3 min read

On Process as Product

On Process as Product
Photo by Adrian Swancar / Unsplash

“I wanted, from the beginning, to write a monstrous book. Something small yet forceful, like a talisman. I mean the kind of thing someone would put in their backpack and carry around for weeks without even reading it…” —Sofia Samatar

I surround myself at all times with book talismans; with monstrous books. Books that I don’t even get around to reading for months or even years but whose covers and papered insides are a comfort when I’m writing, sitting, and often when I’m sleeping.

I don’t think of them as inert, even bound as they are. I don’t think of them as lifeless.

I’m realizing more and more these days that I don’t have to squeeze my ideas out of me like I’m a tube of toothpaste to produce something I can be proud of. What if instead of rushing to produce, produce, produce, we looked upon any ‘final product’ as neither final nor as entirely a product? What if we looked upon it as a snapshot of something living, breathing, and in motion?

I’ve been thinking about this coming off the tail end of a couple of difficult weeks where I really haven’t gotten much “done,” as it were. Now, as I approach another semester of teaching (the university at which I’m adjuncting is starting their spring term quite late this year) and a couple of conference presentations down the line, along with hoping to move forward both my dissertation and my novel project, I’ve started to sink into a more expansive understanding of my own creative process.

These upcoming conference presentations were meant to be an opportunity for me to think through my intellectual trajectory in both traditional and experimental forms; I’m presenting a rather standard-form conference paper on “Adversarial Articulation: Detection, Critique, and the Erotics of Oppositionality” as well as giving a creative performance entitled “Working Title: a Contact that Changes You.”

I was so excited to be accepted to both sessions, so I suppose it was only natural to totally freeze up and become unable to do anything related to either for months. The only thing that’s helped me jumpstart the process again has been reconceptualizing how I even think about sharing my work. That’s been a bit of a theme of this newsletter’s past few issues, as I’ve navigated what constitutes work and how to discern what I want to share. Now, I want to ask a related question: how do I move forward through interconnected projects when working with unusual forms and content outside the bounds of traditional scholarship? And how do I know what that form and content even is, especially at the beginning, with so many possibilities?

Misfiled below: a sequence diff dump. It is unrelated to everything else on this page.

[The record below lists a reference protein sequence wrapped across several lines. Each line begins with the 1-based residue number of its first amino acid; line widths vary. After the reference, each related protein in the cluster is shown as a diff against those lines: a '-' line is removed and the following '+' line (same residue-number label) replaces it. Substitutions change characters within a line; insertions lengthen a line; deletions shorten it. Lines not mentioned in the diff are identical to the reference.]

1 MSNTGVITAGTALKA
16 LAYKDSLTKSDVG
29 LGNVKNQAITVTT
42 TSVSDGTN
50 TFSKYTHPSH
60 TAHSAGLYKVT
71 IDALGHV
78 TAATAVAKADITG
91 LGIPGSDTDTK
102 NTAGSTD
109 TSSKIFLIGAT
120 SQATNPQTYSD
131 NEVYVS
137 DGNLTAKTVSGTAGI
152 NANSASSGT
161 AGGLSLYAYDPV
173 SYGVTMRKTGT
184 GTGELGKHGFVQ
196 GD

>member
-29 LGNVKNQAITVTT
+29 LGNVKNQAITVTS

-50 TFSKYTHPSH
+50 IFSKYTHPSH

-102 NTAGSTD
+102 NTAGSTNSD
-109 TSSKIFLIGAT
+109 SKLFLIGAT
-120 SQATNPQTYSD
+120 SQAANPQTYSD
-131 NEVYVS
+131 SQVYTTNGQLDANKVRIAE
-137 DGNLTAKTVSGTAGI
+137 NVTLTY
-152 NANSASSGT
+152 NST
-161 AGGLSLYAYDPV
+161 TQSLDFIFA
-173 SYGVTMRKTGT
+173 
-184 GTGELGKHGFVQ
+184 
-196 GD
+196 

I’d like to share a tentative answer, in the hopes that it might be supportive for you, and that I’ll be better able to integrate this thought into my process—I don’t actually have to decide what kind of form this project will ultimately take right now, or even, really, ever. Because there doesn’t need to be an ultimate form.

It’s okay for there to be multiple iterations of the same project, the same concept, across different lines of flight. Every opportunity to showcase any given project is just an opportunity to pause and say, okay then, what do we have here, now?

So no, I don’t know right now whether my creative conference piece will be spoken word, or song, or mixed media, or video art. I expect that whatever it ends up being will just be one stop on the line before I keep moving with that same project.

I feel like that takes a lot of the pressure off. I feel like that opens space for maybe a bit of trepidation, but much more of the exhilaration that comes with open spaces.